Tonga Parish

Tonga Parish - Integration into the Nation

The Tonga Parish is the largest organisation with active Tongan members in Australia. An extension from the earlier Methodist activities for Tongans, the Parish developed out of the amalgamation of churches in Australia into the Uniting Church in Australia. The creation of the Parish, within the UCA Sydney geographical area was to foster communications, co-operation between the Tongan community and the UCA.

The Parish, although strong, was a very painful transition for the Methodist adherents who were faced with the difficulty of a new country compounded with a religious environment differing daily from the Free Wesleyan (Methodist) system from which they were comfortable in Tonga. With the inception of the Uniting Church in Australia, the Tongan Methodists saw many of their supporters within the Wesley Mission (formerly Central Methodist Church) reappointed elsewhere and divisions developed within the Tongan community on whether to reaffirm connections directly with Methodism in Tonga, or to work within the new church structure.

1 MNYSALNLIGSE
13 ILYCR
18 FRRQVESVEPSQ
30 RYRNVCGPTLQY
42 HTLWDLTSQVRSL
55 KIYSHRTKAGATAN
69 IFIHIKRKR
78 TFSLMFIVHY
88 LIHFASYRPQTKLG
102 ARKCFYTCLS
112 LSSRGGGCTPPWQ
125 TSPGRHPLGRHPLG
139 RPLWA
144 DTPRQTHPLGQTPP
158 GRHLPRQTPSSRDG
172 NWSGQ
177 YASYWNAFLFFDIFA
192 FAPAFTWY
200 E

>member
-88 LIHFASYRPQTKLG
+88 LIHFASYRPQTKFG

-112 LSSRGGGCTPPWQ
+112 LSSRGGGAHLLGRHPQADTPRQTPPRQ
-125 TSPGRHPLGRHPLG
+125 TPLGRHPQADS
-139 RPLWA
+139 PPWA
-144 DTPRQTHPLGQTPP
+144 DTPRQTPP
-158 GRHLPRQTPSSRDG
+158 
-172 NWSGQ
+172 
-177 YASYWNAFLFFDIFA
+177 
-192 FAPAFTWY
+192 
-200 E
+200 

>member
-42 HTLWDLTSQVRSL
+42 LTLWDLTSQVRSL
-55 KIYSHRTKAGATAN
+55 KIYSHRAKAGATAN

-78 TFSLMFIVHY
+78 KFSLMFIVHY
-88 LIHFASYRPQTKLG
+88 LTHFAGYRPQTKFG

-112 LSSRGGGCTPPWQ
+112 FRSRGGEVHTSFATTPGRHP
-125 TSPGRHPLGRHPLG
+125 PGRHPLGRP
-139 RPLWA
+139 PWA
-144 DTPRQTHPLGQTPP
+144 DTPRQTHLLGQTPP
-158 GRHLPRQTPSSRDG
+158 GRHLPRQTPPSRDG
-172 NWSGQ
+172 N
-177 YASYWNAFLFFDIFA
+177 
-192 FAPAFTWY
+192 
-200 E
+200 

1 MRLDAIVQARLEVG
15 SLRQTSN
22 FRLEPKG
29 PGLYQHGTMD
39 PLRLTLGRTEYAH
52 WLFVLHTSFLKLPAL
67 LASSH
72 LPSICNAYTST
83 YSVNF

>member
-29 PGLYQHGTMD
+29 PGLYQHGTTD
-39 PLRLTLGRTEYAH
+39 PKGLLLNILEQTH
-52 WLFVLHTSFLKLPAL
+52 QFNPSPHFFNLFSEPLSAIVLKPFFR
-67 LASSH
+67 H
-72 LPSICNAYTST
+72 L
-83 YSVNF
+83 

Two major groups developed, one proposing direct ties with the Free Wesleyan Church of Tonga, and the second pushing remaining within the new Uniting Church in Australia. The split, coinciding with the growth of other denominational frictions, became quite bitter and un-christian. Although many meetings were held by the Tongan communities, both with Uniting Church officials and Free Wesleyan Church officials from Tonga, the differences could not be allayed and split became formalised with the incorporation of the “Siasi Uesiliana ‘o Tonga ‘i NSW” as the umbrella organisation for those wishing to connect directly with Tonga.

The Tonga Parish, was thus born with a lot of apprehension, distrust, ignorance, arguments, faith, and a lot of prayer. The majority of Methodist oriented congregations chose to enter with their lay leaders into the umbrella of what was to become the Tonga Parish.

[ref: The Tonga Parish in Sydney, In Search of a new identity. Tevita Maliepo Siuhengalu]